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Climate change is gonna be rough on farmers and eaters

Climate change is gonna be rough on farmers and eaters

By on 20 Nov 2015commentsShare

When the apocalypse comes, it’ll be every man and woman for themselves. If zombies attack, then your once friendly neighbor will try to kill you for your food supply. If an epidemic sweeps the nation, then everyone with a sniffle will start to look like satan incarnate. If — god forbid — the internet goes down, then billions of people around the world will suddenly devolve into complete lunatics incapable of functioning without GPS, emojis, and the morphine drip that is social media likes.

And now, according to economists at MIT and Stanford, if IPCC projections for climate change come true, then it’ll be every nation for itself — at least, when it comes to farming. Here’s the scoop from MIT News:

If one country suffers a decline in, say, wheat production but can still grow as much rice as ever, then — in theory — it might grow more rice and trade for its usual amount of wheat instead.

But a new study co-authored by an MIT economist suggests that international trade will do little to alleviate climate-induced farming problems. Instead, the report indicates that countries will have to alter their own patterns of crop production to lessen farming problems — and even then, there will be significant net losses in production under the basic scenarios projected by climate scientists.

“The key is the response within a country, in terms of what those farmers produce, rather than between countries,” says Arnaud Costinot, a professor in the Department of Economics at MIT and expert on international trade issues, who is one of the authors of a paper detailing the study’s results.

Constinot and his coauthors looked at the future farming and trade practices of 50 countries under 11 climate change scenarios proposed by the IPCC. They focused on 10 major crops, including wheat and rice, and in the forthcoming issue of the Journal of Political Economy, report that, all-in-all, damage to those crops could lower global GDP by about 0.26 percent. But that’s nothing compared to what happens when one accounts for the climate change impacts on all crops, Constinot told MIT News — in that frightening hypothetical, global GDP stands to decrease by about one-sixth.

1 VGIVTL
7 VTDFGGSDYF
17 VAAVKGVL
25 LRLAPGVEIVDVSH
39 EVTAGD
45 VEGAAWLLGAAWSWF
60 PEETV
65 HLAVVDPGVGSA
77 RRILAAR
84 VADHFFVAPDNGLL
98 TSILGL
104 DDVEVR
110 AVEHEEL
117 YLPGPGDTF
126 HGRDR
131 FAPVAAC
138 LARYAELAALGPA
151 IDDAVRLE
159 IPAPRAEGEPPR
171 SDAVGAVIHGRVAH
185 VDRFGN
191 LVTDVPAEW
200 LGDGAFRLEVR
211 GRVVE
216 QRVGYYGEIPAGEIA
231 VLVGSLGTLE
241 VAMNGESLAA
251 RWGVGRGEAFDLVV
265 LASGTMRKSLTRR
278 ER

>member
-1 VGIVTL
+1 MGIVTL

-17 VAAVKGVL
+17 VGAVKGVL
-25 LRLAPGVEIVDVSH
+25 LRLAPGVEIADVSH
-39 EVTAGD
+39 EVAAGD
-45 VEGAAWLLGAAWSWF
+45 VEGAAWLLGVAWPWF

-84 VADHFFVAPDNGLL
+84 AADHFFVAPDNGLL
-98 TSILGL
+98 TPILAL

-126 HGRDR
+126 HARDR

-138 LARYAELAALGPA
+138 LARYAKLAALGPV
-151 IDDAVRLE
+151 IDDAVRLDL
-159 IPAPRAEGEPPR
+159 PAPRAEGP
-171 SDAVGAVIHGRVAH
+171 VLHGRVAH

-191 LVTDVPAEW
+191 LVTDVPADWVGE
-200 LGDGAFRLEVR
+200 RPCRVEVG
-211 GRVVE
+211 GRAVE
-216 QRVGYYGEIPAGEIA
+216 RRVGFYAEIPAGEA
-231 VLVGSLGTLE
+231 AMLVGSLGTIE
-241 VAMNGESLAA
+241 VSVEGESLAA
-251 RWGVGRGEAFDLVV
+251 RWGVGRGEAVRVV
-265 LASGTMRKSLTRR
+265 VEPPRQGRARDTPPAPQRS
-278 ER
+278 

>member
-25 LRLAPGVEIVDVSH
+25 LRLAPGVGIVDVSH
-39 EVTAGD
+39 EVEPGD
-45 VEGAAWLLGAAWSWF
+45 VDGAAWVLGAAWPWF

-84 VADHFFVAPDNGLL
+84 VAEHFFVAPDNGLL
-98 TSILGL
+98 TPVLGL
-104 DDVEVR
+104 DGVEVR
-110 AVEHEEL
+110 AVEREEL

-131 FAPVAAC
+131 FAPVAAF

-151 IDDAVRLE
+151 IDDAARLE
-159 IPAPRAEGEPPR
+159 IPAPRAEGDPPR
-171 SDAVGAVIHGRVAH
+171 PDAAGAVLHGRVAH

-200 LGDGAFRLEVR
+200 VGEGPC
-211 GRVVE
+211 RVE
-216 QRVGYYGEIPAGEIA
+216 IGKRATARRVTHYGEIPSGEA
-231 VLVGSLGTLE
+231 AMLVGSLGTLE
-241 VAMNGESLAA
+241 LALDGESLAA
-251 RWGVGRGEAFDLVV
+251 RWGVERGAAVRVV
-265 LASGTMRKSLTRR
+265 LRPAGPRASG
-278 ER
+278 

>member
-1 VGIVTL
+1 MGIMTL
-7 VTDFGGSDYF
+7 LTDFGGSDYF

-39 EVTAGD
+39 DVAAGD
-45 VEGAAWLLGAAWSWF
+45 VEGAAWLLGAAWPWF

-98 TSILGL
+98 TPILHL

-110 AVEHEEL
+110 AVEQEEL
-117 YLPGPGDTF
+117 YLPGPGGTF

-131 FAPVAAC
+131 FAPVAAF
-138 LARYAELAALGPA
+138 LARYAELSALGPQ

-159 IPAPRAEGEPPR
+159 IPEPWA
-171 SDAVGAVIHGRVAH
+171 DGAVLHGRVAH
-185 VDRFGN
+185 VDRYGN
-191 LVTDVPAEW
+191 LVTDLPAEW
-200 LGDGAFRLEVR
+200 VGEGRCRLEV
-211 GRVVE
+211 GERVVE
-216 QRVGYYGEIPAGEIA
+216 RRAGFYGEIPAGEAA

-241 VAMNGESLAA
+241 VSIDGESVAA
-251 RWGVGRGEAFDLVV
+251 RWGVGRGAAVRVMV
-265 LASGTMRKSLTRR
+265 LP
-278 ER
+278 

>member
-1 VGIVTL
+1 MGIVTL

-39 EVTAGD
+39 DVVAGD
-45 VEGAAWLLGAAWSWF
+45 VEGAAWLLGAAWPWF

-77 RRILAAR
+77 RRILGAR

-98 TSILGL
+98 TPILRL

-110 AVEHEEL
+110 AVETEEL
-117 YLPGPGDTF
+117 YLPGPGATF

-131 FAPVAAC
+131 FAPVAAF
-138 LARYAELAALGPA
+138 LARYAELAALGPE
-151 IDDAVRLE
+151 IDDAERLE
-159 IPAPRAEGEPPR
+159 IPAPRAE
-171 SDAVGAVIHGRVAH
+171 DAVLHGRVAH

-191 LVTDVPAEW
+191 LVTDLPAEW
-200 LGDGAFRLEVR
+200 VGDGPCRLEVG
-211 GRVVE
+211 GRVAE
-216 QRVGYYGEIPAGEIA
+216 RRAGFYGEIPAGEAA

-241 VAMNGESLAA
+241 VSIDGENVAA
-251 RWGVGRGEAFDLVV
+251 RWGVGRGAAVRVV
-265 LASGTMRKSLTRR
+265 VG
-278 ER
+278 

And, of course, the burden on individual nations won’t be evenly distributed:

As with many aspects of climate change, the effects on agriculture could vary widely by region and country. In the study’s model — under the baseline IPCC scenario, and given farming and trade adjustments — agricultural productivity declined by over 10 percent in the Democratic Republic of Congo, Ghana, and Myanmar, and a whopping 49 percent in Malawi. In other countries, including Germany and the United States, the expected effects in the model were very modest.

Right — so as if we weren’t already huge dicks for causing this mess in the first place, it’s like we just accidentally released a deadly virus from a top secret research lab and then decided to hunker down in the fully equipped government facility to wait out the chaos while the rest of the world burns.


Grow Your Own Way

, MIT News.



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Climate change is gonna be rough on farmers and eaters

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Green Home Design on a Budget?